A coping mechanism for those with PTSD is to avoid things that remind them of their traumatic event. This may include deliberately avoiding specific places, people, events or objects.

Many people try and avoid thinking about the traumatic event to avoid re-living it. It is not uncommon to see people with PTSD busy as this is a key way to avoid thinking about the incident. 

Re-Experiencing

These symptoms consist of re-living traumatic events due to triggers in everyday life. Re-experiencing will be different from person to person as their triggers differ.

For example, car crash victims may be fearful around cars, roads or even intersections.

People with PTSD can become fearful when they are reminded of the initial trauma. As a result, they may experience flashbacks, nightmares or frightening thoughts. 

Arousal and Reactivity

Symptoms of PTSD can also manifest themselves physically. One way this is shown is through faster reaction times. This symptom is a direct result of always anticipating danger.

These symptoms may cause people to experience difficulty sleeping and angry outbursts. Additionally, these people are easily startled. 

Cognition and Mood

Finally, PTSD can impact the thoughts and feelings of a person. Typically, these beliefs are altered to become more negative towards general situations. Symptoms include: 

  • Difficulty remembering aspects of the traumatic event
  • Negative thoughts about self
  • Feelings of guilt
  • Lack of interest 
  • Trouble concentrating

Risks and Causes

Mental health conditions are complex since their origins are not definitively known. With this said, many are thought to be caused by both genetic and environmental factors. 

Genetic

It has been known for a long time that mental health conditions are linked to genetics. For example, you are more likely to develop a mental health disorder if you have a blood relative with one.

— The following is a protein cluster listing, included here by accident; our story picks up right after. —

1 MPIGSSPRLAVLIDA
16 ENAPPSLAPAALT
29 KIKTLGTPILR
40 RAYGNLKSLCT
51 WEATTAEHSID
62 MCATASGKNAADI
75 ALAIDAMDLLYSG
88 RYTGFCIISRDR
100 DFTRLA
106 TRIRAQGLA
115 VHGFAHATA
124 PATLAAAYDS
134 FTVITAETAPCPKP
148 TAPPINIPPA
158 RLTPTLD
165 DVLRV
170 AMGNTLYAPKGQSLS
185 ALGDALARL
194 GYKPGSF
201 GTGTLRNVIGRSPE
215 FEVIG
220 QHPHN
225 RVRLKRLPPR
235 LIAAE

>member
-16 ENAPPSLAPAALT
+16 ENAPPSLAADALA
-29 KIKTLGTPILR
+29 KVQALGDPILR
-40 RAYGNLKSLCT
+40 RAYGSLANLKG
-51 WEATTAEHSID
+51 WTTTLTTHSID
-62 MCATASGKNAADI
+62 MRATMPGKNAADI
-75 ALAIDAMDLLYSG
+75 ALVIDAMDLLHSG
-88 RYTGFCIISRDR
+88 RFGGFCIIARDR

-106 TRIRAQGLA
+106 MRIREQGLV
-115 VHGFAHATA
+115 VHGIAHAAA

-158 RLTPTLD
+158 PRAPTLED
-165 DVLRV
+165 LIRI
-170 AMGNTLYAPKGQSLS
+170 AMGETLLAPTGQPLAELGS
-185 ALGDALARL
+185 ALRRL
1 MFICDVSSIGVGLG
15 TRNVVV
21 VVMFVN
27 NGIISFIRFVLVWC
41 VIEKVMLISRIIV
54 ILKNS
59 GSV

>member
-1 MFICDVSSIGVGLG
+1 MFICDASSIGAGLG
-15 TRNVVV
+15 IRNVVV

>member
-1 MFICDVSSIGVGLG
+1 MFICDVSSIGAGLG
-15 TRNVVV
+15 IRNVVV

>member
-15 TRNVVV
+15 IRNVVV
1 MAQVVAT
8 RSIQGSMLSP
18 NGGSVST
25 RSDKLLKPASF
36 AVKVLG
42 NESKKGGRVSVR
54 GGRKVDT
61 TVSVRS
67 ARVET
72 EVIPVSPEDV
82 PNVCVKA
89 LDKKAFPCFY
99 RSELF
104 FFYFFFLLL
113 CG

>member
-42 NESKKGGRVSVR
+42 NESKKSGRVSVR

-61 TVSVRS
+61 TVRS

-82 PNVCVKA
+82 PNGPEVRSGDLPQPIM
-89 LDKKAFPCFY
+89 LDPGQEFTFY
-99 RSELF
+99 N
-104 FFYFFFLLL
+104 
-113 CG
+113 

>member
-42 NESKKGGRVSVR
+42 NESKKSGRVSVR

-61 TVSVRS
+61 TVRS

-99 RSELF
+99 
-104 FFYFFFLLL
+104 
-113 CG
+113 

It’s also thought that certain genes provoke mental illnesses when triggered naturally. These elements work in combination to increase the likelihood of a diagnosis. 

Additionally, damage to neural networks within the brain can cause symptoms of mental health disorders. The neurotransmitters in our brains send signals to parts of the body to help it function. If these are damaged, impaired functioning is more likely.

Depression and other emotional disorders may appear due to impairment in nerve receptors.

Environmental

Environmental conditions are also thought to impact the development of mental health conditions. These conditions include exposure to environmental stressors such as: 

  • Toxins
  • Inflammatory conditions 
  • Alcohol/drug consumption while in womb

Outside of these proven and proposed causes are some other risks. These risks may also make the formation of a mental health disorder more likely. 

Some risks include traumatic experiences and childhood abuse. A more researched area surrounding mental health risks is the impact of brain damage. 

After the first year of a traumatic brain injury (TBI), depressive symptoms may arise. Roughly half of the people affected develop them. Additionally, many of these people also develop anxiety. 

Often, depression and anxiety co-exist in individuals with and without brain injuries.

Depression caused by a TBI has to do with the physical and emotional changes from the injury. These risks are amplified if combined with specific genes associated with mental health.

How to Care for Your Mental Health

Like all other health conditions, your mental health can be treated with a variety of options. Non-medicinal and medicinal treatments are used individually or combined to treat mental illnesses.

As with the types of mental health conditions, there are far too many treatments to list here. The following treatments are among the most practiced methods in mental health care. 

Non-Medicinal Treatments 

Non-medicinal treatments can be broken down into three main areas. Some areas, like natural products, need more research to verify their effectiveness. The following are a few approaches to treating your mental health outside medication. 

Natural Products

Consuming vitamins and minerals have been shown to decrease symptoms of mental health. These findings were reported by many people with pre-existing disorders.

There is no scientific evidence to back-up these claims. Continual use of this treatment is due to a lack of evidence that they produce negative side effects.

Some of these natural products include folate and omega-3 fatty acids.

Therapeutic Approaches